Up-and-Coming Directors: The Spring Collection


Women filmmakers delve into social injustice, giving voice to the marginalized, and “crafted realism”




SHOOT’s spring ensemble of up-and-coming directors includes a Grammy Award nominee whose work helps shed light on social injustice–and who now pairs with a company known for helping to create content with a social conscience.

Also in the mix is a filmmaker whose efforts chronicle global youth culture and marginalized communities–as well as efforts to elevate the human condition as reflected in a recent film kicking off a series for Nike.

And rounding out our coterie of talent is a director who has diversified into an ad discipline often reserved for men, breaking through that barrier with her own brand of self-described “crafted realism.”

Here’s our spring collection of several promising directors to watch:



Savanah Leaf

Filmmaker Savanah Leaf has a penchant for using art to raise awareness of social injustice with music videos ranging from Gary Clark Jr.’s “This Land” to a poignant contemporary take on Marvin Gaye’s iconic 1971 song “What’s Going On.” The latter was the first of Universal Music’s new “Never Made” series for great songs that never had a music video. By focusing on current racial and social struggles in the U.S. (including the water crisis in Flint, Mich.), the “What’s Going On” clip highlights the ongoing relevance of Gay’s musical query nearly 50 years later.

Meanwhile in “This Land,” singer and guitar prodigy Clark opens up about the racism and resulting anger, angst and pain he’s experienced as a black man in America. “This Land” earned Leaf a 2020 Grammy nomination for Best Music Video.

Leaf credited Clark for his “deeply personal and meaningful music.” The challenge, she said, was for her to make a similarly meaningful piece of art, in this case a video, representative of the song. She was surprised to garner a Grammy nod in the process, describing the recognition as a bonus added onto the honor first and foremost of Clark entrusting her with his music.

Part of that trust may have been rooted in her track record of eloquence on race and other social issues. Back in 2018, Leaf’s impactful short film The Ayes Have It gained acclaim. In it she visually interprets Tiana Clark’s poem of the same title. The short is a response to the deaths of young black men Emmett Till and Trayvon Martin, tragedies some 60 years apart yet with disturbing parallels.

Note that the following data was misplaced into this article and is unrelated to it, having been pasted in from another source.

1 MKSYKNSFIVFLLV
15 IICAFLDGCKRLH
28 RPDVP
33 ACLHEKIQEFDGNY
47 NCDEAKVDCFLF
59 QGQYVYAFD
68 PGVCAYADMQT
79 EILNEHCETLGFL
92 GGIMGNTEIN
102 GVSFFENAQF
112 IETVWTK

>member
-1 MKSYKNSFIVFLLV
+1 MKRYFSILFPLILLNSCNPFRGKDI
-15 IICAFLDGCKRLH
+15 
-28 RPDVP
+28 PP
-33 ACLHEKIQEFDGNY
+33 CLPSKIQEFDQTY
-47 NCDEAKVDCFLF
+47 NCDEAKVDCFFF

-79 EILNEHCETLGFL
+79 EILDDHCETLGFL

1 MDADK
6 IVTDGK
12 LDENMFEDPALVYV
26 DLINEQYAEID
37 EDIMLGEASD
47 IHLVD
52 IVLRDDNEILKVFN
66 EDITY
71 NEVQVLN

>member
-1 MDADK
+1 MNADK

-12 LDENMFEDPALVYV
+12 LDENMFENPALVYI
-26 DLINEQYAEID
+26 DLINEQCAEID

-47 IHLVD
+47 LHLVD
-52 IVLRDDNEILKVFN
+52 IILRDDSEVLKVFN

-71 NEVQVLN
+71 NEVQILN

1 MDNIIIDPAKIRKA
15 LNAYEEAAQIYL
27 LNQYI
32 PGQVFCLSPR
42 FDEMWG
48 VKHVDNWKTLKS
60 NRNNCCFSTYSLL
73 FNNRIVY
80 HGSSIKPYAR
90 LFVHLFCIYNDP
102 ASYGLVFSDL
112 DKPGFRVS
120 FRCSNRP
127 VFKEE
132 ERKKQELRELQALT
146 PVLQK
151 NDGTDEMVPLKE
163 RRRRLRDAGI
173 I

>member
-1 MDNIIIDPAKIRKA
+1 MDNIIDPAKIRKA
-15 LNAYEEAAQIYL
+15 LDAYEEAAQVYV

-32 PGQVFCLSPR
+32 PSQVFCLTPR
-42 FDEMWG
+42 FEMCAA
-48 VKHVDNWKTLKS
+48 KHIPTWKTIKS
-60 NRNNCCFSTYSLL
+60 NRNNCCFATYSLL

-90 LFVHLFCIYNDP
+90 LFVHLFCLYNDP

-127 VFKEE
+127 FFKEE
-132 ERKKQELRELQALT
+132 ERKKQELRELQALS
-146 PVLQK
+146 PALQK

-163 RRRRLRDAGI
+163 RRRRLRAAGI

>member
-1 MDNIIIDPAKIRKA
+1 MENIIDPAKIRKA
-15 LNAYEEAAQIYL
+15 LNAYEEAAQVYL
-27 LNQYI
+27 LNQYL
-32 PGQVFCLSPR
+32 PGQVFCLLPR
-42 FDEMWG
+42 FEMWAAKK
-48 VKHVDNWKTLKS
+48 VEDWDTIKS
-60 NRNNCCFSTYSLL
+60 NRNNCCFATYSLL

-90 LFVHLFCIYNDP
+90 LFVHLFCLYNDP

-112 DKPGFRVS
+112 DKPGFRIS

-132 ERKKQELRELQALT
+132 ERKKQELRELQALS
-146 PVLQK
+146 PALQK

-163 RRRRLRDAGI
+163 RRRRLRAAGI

Park Pictures gravitated to Leaf and her body of work, recently taking up representation for the director spanning branded content, commercials and music videos. Park Pictures’ executive producer Jackie Kelman Bisbee described Leaf as “a fresh and powerful voice in the world of storytelling. From her evocative and poignant music videos to her beautifully crafted and socially impactful short films, Savanah’s work is infused with humanity and hope.”

Conversely, Leaf felt an affinity for Park Pictures, citing the company’s work which has been spurred on by–while also promoting–a deep and abiding social conscience. This was evident over two nights of the Creative Arts Emmy Awards one weekend last year in Los Angeles. On the first evening of the Creative Arts proceedings, Park Pictures Features–sister company to spot production house Park Pictures–won the Emmy for Exceptional Merit in Documentary Filmmaking for The Sentence (HBO), tying with RBG (CNN), a portrait of Supreme Court Justice Ruth Bader Ginsburg, for the honor. The Sentence over a 10-year span follows the unjustly harsh sentencing and incarceration of Cindy Shank (due to drug violations by her late boyfriend), showing us the toll on her family–particularly her three daughters–and then her eventual release when granted clemency in 2016 by President Obama. The Sentence was a passion project of Shank’s brother, director/producer Rudy Valdez.